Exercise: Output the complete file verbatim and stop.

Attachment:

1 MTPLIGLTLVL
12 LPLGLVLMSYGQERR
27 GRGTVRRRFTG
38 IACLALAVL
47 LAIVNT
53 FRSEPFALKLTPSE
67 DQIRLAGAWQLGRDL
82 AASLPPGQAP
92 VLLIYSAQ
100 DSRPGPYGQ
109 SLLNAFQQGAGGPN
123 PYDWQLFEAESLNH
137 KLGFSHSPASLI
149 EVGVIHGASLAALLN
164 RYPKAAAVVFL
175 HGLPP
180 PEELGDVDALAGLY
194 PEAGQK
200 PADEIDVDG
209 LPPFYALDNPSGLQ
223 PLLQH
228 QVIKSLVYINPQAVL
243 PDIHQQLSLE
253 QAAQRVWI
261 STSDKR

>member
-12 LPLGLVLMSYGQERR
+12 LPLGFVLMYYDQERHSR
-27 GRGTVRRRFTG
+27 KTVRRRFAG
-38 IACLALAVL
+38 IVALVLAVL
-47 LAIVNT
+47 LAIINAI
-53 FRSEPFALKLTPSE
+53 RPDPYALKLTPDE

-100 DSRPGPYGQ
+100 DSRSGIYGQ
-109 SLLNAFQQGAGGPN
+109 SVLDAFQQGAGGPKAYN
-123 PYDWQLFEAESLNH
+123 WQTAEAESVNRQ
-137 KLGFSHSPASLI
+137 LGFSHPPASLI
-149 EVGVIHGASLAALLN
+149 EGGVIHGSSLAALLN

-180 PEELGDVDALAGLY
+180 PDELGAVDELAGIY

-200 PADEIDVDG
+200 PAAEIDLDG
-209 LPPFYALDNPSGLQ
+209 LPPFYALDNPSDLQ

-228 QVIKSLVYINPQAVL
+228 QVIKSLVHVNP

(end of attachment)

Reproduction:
1 MTPLIGLTLVL
12 LPLGLVLMSYGQERR
27 GRGTVRRRFTG
38 IACLALAVL
47 LAIVNT
53 FRSEPFALKLTPSE
67 DQIRLAGAWQLGRDL
82 AASLPPGQAP
92 VLLIYSAQ
100 DSRPGPYGQ
109 SLLNAFQQGAGGPN
123 PYDWQLFEAESLNH
137 KLGFSHSPASLI
149 EVGVIHGASLAALLN
164 RYPKAAAVVFL
175 HGLPP
180 PEELGDVDALAGLY
194 PEAGQK
200 PADEIDVDG
209 LPPFYALDNPSGLQ
223 PLLQH
228 QVIKSLVYINPQAVL
243 PDIHQQLSLE
253 QAAQRVWI
261 STSDKR

>member
-12 LPLGLVLMSYGQERR
+12 LPLGFVLMYYDQERHSR
-27 GRGTVRRRFTG
+27 KTVRRRFAG
-38 IACLALAVL
+38 IVALVLAVL
-47 LAIVNT
+47 LAIINAI
-53 FRSEPFALKLTPSE
+53 RPDPYALKLTPDE

-100 DSRPGPYGQ
+100 DSRSGIYGQ
-109 SLLNAFQQGAGGPN
+109 SVLDAFQQGAGGPKAYN
-123 PYDWQLFEAESLNH
+123 WQTAEAESVNRQ
-137 KLGFSHSPASLI
+137 LGFSHPPASLI
-149 EVGVIHGASLAALLN
+149 EGGVIHGSSLAALLN

-180 PEELGDVDALAGLY
+180 PDELGAVDELAGIY

-200 PADEIDVDG
+200 PAAEIDLDG
-209 LPPFYALDNPSGLQ
+209 LPPFYALDNPSDLQ

-228 QVIKSLVYINPQAVL
+228 QVIKSLVHVNP